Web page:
Created by a former Planned Parenthood director, Loveline seeks to provide immediate assistance to mothers who face crisis pregnancies. The group confirmed on Tuesday that it helped raise more than $52,000 in financial assistance, which includes rent, utilities, health care premiums, transportation, groceries and income replacement for women on maternity leave without pay.
Part of the group's activities includes direct material relief through online registries and galvanizing the pro-life community. The group provides material goods such as diapers, wipes, formula, clothing and household needs. Within about six months of launching, Loveline reached $90,000 in material relief -- a marked increase from January when the group reported $22,000 in household and material goods.
Loveline serves as a ministry of Pro-Love Ministries, the pro-life organization started by former Planned Parenthood director Abby Johnson. Johnson's other organization -- And Then There Were None -- focuses on providing support for ex-abortion clinic workers.
Overall, Loveline says it has helped 109 clients and impacted 182 children, with a spike in cases occurring with the coronavirus pandemic. "We’ve had double the clients," Pamela Whitehead, who leads the project, told Fox News when asked about the pandemic's impact.
Her clients have included a 12-year-old girl who said she was raped on her way home from school. On Friday, Whitehead told Fox News: "She is the oldest of [six] children and her mother reached out to see if we could assist with baby items and rent during this COVID-19 scare. Her baby was born two weeks ago at 26 weeks. We put out a registry of items she chose and the ProLife [sic] public filled the registry in about 40 minutes." According to Whitehead, her registries tend to fill within an hour.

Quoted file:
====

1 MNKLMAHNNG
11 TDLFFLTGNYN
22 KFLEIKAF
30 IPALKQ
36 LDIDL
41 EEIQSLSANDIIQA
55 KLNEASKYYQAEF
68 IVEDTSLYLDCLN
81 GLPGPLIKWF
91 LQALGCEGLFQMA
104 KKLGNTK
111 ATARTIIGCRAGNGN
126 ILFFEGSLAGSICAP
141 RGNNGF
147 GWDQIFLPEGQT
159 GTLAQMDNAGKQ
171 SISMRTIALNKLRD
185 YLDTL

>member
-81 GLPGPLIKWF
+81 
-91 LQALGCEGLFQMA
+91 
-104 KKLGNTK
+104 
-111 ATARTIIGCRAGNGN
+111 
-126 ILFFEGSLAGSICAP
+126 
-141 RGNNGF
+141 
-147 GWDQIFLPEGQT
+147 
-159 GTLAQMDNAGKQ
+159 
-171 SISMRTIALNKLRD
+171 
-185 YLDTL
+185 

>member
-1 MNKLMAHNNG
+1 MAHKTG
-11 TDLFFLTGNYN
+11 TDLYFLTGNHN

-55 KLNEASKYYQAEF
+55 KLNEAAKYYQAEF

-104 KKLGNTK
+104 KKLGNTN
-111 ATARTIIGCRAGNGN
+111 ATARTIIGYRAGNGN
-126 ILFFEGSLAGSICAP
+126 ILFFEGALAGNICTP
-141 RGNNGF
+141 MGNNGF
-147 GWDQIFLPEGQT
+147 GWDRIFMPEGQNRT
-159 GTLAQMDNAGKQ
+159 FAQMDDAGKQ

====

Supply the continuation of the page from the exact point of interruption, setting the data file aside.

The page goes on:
Whitehead added that the aid was being sent to an advocate who would unpack, sort and deliver the supplies to the family. "We also paid their rent and sent a gas card so they can get to the NICU [Neonatal Intensive Care Unit] every day without worry," Whitehead added.
News of Loveline's contributions came during a tense standoff in which pro-choice groups challenged public officials' restrictions on elective abortions during the COVID-19 pandemic. Pro-choice organizations have argued that these restrictions create barriers to critical and time-sensitive medical services for women in need. They also defend the procedure as a way for women to exercise autonomy over their own bodies.
The pro-life movement generally faces criticism for allegedly banning abortions without offering assistance for women facing crisis pregnancies. Johnson has sought to change that perception through services like Loveline.
Whitehead has previously told Fox News that after experiencing the regret of her own abortion, she wanted to help women find resources and assistance in difficult circumstances.
Loveline's other clients included a mother who got pregnant during her last semester of law school while facing domestic abuse.